by Jared Shelly
If you’ve tried to unlock your smartphone while wearing a mask, you know the limits of facial recognition.
For the engineers and computer programmers behind the most commonly used facial recognition algorithms, masks are an unforeseen challenge. When COVID-19 made masks mainstream, threat detection technologies were weakened seemingly overnight.
The National Institute of Standards and Technology (NIST) recently examined the top 89 facial recognition algorithms, finding error rates between 5 and 50 percent. The more a mask covers the nose, the lower the algorithm’s accuracy. There were also nuances: round masks cause fewer accuracy problems than wide ones; black masks lead to more errors than blue masks.
Facial recognition algorithms work by analyzing the size of facial features and their distance from each other. When a nose, mouth, and chin are covered by a mask, there are fewer data points to identify a face. In security settings, a “faceprint” can identify people in a known database; perhaps a list of parents approved to visit a school or sex offenders prohibited from school grounds. Taylor Swift’s security team even deployed the technology during her 2018 tour, cross-referencing images of concert-goers with a database of the star’s known stalkers.
The most common error found by NIST researchers came when facial features were blocked, preventing algorithms from making an effective comparison.
“Some algorithms tolerate masks quite well, and some fail quite miserably. It’s a spectrum,” said Patrick Grother, a scientist at NIST and one of the authors of the study. “It sets the development of the industry back three or four years.”
Despite the immense challenge, upcoming threat detection technologies are in the works to detect faces even if they’re partially covered. In the long run, masks could end up making facial recognition stronger, not weaker.
Rank One Computing is developing periocular recognition, a system that analyzes only the eyes and eyebrows to identify a person. Breakthroughs in deep convolutional neural networks allow periocular recognition to identify a person even when they are wearing a mask that covers the nose and mouth. Once the periocular region of the face has been detected, the Rank One system performs tens of millions of mathematical computations to create a vector template that’s compared with others in a database. Then it goes hunting for a match.
“It explicitly excludes any region of the face below the eyes. Thus, masks mostly have no impact on periocular recognition,” said Brendan Klare, co-founder and CEO of Rank One Computing.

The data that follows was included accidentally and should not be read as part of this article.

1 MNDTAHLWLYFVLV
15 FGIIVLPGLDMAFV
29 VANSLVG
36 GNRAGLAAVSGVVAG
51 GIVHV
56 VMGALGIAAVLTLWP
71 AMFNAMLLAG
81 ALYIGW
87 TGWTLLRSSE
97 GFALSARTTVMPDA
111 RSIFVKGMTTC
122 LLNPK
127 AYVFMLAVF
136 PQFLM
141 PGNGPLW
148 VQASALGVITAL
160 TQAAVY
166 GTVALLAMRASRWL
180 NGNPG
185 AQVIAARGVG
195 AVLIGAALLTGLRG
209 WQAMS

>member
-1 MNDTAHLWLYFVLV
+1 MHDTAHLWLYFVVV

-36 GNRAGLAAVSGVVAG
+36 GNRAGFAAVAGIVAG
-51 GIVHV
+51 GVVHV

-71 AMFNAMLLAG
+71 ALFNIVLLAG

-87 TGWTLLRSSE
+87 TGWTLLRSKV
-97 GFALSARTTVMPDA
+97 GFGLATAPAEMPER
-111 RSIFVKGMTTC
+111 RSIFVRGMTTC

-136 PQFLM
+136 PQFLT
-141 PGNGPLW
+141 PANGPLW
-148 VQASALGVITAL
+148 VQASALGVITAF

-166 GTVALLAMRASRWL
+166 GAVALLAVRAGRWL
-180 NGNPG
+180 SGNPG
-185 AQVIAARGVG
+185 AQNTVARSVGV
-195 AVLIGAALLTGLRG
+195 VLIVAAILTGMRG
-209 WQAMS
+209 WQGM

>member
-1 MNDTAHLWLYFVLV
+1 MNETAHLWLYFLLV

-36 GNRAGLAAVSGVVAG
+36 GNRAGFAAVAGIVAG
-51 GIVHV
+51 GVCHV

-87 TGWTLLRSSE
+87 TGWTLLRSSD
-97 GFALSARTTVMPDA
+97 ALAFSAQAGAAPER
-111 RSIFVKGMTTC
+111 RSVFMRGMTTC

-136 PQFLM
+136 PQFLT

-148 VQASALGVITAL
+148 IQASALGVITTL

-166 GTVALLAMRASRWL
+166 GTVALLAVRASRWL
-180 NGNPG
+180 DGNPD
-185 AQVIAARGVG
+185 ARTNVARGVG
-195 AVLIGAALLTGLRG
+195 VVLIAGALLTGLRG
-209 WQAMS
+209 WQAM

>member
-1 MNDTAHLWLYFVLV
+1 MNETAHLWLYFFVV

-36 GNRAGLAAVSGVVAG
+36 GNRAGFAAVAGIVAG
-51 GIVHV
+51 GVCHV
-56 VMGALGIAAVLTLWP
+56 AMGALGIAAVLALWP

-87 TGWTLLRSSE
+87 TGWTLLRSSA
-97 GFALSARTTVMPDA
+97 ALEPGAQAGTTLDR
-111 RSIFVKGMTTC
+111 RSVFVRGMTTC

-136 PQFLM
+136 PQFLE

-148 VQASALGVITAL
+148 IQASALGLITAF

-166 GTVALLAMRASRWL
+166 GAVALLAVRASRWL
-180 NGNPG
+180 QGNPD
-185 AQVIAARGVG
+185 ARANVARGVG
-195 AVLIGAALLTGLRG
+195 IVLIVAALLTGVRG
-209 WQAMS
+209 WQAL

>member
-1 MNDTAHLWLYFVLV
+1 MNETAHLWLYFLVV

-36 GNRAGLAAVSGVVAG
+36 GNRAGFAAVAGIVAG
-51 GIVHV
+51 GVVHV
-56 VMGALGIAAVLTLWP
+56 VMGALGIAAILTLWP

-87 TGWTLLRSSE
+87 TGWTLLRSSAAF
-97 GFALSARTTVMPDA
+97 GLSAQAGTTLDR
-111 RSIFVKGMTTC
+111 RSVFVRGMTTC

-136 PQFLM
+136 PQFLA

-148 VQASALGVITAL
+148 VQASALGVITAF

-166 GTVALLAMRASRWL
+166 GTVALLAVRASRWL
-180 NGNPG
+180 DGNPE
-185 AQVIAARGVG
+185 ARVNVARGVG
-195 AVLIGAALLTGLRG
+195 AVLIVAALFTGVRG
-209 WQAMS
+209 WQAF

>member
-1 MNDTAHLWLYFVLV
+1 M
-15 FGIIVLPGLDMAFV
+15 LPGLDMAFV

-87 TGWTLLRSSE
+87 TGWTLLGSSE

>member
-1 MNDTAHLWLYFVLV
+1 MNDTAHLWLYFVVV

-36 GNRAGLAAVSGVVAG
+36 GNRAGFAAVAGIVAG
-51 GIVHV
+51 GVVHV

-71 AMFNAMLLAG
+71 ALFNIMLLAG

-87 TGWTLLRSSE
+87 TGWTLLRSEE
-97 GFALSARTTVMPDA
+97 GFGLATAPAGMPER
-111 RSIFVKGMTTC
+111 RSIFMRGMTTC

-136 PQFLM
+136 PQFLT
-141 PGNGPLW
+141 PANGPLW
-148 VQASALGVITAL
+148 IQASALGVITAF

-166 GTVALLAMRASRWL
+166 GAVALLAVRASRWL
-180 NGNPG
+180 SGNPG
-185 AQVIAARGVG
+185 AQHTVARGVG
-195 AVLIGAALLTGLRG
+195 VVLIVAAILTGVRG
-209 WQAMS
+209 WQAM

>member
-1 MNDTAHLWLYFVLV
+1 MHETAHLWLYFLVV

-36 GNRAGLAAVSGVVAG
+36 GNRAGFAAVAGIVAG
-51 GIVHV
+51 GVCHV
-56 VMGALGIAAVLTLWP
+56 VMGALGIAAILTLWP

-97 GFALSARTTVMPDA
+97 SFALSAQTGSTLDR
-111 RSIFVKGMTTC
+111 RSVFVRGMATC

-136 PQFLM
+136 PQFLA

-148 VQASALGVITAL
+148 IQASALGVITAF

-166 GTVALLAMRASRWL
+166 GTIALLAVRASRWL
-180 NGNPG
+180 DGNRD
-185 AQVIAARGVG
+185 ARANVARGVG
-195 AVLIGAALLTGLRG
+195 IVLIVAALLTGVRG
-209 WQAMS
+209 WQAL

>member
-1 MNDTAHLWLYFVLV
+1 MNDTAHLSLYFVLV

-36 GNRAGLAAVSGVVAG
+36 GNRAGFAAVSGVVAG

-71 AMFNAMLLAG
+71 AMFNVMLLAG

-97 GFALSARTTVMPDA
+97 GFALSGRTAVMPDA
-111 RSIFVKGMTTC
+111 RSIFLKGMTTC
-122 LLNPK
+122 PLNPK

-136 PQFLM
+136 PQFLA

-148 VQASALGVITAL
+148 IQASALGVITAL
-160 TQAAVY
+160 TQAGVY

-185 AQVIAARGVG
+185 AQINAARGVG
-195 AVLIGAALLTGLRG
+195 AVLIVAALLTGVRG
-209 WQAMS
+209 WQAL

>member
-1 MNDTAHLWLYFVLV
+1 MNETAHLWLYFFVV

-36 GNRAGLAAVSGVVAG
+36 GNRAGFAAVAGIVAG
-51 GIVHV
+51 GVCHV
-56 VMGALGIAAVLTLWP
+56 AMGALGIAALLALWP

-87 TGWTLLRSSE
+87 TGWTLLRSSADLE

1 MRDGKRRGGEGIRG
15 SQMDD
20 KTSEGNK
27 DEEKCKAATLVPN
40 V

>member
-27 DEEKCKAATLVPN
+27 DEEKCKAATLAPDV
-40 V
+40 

Klare said that in controlled settings his company’s periocular recognition achieves nearly 99% accuracy, and in uncontrolled settings, accuracy is approximately 92%.
In the long run, Klare believes that the engineering challenge presented by masks will lead to facial recognition technology that’s stronger and more accurate.
“Anytime edge-cases are exposed (in this case, masks) and researchers and engineers have time to address those cases, the technology strengthens,” he said. “The strong accuracy of our solution was achieved in a short time frame due to the urgent issue of COVID, though it obviously benefited from many years of face recognition research.”
Albert Fox Cahn, the executive director of the Surveillance Technology Oversight Project, agrees. He said the pandemic and masks have forced researchers to continue “a global arms race to refine facial recognition that can work when people wear a mask. This may, in the long run, make it harder for members of the public to avoid facial recognition with face coverings.”
The NIST study focused on algorithms developed before the pandemic — before masks were part of everyday American life. It’s also important to clarify that it added masks digitally to existing images rather than testing the system on real people. NIST plans to analyze algorithms created with masks in mind. The hope is that it will provide more quantifiable data to determine if facial recognition is indeed on track to become more powerful.
In the meantime, Grother — the NIST scientist— said that covered faces should leave the facial recognition industry in “worse shape” than pre-pandemic. Still, he expects developers to push hard to find solutions.
“You can look at the best algorithms now and say they’re probably usable for one-to-one authentication and other developers will get at least there,” he said. “You shouldn’t bet against developers doing smart things.”
Jared Shelly is a freelance writer who writes about business and emerging technology. The opinions and positions expressed in this article do not necessarily reflect the opinions and positions held by Patriot One Technologies and inclusion of persons, companies, or methods herein should not be interpreted as an endorsement.